Securing the future of threatened long-nosed potoroos
FORESTRY CORPORATION of NSW is continuing to trap endangered long-nosed potoroos in State forests south of Eden and relocate them to more suitable habitats to promote their survival.
Forestry Eden-based Corporation’s Senior Field Ecologist, Peter Kambouris, said following the successful release of 23 potoroos into Booderee National Park in Spring 2014, they relocated another 13 animals late in October.
The survival of the potoroos is a credit to several agencies working including Forestry Corporation, Parks Australia and Australian National University.
“When Forestry Corporation’s monitoring of the potoroos suggested numbers were robust enough to support a translocation from State forests into the Booderee National Park, we began planning this event,” Peter said.
“Teams from Booderee National Park, the Forestry Corporation and the Australian National University set traps in State forests near Eden.
“The long-nosed potoroo was also one of the first species to increase in population since Forestry Corporation changed its baiting in 2008 from a traditional seasonal program to ongoing landscape control spanning more than 100,000 hectares.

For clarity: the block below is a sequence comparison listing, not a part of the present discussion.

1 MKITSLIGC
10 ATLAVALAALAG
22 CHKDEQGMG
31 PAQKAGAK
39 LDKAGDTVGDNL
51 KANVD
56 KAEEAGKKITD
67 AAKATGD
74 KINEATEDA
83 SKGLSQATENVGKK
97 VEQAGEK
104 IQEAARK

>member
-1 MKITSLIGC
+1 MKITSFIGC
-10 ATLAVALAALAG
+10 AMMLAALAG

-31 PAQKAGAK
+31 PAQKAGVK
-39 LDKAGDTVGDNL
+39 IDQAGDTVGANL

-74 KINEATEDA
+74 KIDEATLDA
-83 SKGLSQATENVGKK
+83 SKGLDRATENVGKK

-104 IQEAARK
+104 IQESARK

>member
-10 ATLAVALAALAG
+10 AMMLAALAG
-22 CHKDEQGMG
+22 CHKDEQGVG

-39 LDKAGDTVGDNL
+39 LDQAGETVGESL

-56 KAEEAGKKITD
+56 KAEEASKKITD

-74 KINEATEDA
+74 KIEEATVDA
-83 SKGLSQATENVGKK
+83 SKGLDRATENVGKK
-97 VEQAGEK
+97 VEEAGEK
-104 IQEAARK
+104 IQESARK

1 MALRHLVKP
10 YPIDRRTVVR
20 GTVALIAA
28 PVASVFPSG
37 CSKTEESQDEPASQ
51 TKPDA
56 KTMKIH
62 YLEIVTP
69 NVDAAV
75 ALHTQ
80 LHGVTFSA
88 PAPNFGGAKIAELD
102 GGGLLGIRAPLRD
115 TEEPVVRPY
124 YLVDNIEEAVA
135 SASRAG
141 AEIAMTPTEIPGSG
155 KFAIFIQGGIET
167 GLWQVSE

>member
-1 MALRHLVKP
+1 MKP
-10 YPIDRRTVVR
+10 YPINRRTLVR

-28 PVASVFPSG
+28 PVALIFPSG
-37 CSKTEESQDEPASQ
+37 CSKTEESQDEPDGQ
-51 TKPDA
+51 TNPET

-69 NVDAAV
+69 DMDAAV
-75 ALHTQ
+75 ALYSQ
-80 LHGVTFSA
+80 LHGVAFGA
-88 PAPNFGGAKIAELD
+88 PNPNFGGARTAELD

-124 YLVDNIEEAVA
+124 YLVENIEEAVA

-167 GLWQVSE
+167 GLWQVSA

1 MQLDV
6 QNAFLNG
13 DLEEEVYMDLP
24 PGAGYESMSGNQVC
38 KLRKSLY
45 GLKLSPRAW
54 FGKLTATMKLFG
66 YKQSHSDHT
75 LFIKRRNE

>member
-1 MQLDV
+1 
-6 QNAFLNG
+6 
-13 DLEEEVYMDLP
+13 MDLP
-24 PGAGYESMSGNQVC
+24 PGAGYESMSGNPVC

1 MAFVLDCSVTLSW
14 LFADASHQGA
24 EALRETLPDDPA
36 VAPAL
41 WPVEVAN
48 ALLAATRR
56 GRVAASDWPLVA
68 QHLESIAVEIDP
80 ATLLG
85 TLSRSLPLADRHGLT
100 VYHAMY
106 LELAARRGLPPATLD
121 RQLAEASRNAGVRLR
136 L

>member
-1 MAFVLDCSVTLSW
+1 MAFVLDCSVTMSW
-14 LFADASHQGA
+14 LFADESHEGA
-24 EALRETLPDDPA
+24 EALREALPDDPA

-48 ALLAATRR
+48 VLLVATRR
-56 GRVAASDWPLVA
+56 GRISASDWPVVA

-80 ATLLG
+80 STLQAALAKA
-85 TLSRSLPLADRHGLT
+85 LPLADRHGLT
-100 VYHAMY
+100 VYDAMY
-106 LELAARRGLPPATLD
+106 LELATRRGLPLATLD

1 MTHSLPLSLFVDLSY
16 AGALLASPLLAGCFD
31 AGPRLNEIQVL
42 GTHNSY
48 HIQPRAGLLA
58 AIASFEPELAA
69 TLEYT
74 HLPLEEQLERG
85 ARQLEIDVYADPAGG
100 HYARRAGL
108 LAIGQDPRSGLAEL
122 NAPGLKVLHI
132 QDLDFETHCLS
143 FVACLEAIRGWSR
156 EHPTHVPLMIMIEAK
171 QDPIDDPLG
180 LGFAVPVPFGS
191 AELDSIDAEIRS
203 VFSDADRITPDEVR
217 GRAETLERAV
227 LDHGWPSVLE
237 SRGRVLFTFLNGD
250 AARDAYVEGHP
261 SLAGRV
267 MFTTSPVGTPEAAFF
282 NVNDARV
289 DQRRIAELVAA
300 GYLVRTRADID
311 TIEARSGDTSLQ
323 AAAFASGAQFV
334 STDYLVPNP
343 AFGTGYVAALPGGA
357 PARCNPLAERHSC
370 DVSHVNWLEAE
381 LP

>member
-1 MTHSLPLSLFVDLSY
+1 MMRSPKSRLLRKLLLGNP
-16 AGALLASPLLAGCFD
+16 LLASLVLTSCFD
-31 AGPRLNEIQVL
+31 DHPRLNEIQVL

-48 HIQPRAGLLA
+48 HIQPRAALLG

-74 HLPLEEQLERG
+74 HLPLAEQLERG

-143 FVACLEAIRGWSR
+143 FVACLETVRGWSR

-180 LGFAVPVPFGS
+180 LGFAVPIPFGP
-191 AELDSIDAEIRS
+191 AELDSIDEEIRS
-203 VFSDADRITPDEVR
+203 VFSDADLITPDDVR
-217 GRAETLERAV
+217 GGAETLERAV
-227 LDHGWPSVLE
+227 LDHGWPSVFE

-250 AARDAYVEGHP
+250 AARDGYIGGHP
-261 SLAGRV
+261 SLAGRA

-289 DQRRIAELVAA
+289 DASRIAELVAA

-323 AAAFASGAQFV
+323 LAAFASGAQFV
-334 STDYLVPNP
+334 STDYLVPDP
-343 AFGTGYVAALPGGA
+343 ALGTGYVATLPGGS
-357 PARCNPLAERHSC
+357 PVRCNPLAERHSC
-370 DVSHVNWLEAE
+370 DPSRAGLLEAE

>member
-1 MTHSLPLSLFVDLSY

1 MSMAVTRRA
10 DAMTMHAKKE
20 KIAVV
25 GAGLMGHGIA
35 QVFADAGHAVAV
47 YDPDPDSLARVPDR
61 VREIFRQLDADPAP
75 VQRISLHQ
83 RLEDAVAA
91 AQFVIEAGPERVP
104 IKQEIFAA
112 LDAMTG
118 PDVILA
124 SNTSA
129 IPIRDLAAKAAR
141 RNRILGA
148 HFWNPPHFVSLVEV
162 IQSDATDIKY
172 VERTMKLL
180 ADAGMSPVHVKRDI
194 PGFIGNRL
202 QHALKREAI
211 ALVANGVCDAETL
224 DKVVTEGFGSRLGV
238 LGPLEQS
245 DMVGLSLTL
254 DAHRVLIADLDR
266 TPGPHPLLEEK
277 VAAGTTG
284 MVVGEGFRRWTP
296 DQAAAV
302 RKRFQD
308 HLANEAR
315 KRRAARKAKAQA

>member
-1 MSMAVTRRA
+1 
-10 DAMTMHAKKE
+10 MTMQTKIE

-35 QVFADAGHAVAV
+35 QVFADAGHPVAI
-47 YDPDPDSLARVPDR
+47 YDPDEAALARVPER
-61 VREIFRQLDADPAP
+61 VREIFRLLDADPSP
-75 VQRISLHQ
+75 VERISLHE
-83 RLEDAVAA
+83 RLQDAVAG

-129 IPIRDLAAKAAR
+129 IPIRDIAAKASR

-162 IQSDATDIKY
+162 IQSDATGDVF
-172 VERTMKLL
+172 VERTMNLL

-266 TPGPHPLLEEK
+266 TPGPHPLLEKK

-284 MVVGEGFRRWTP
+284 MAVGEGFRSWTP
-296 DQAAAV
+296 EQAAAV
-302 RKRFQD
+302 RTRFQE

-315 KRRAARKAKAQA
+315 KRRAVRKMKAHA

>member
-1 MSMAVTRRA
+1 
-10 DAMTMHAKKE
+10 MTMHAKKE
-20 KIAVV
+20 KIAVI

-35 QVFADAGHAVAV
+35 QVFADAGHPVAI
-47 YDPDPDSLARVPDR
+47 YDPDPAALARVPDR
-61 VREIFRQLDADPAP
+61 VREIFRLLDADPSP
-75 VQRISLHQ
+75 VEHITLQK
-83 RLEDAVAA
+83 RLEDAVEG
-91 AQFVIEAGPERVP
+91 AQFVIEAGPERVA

“The reintroduction of the species from State forests into the national park estate is a pivotal milestone in the strategic management of pest animals and threatened species in NSW. It is evidence that declining trends in critical weight range mammals can be reversed with effective management of their threats and monitoring.”
The potoroos are trapped, checked, and released into Booderee National Park on the same day in order to minimise any stress on the animals.
Attention is also being given to ensuring the potoroos represent a particular male to female ratio, reproductive status, age and condition.
This potoroo is heading for a better life.
Karrie Rose, Jane Hall, Nick Dexter, Peter Kambouris.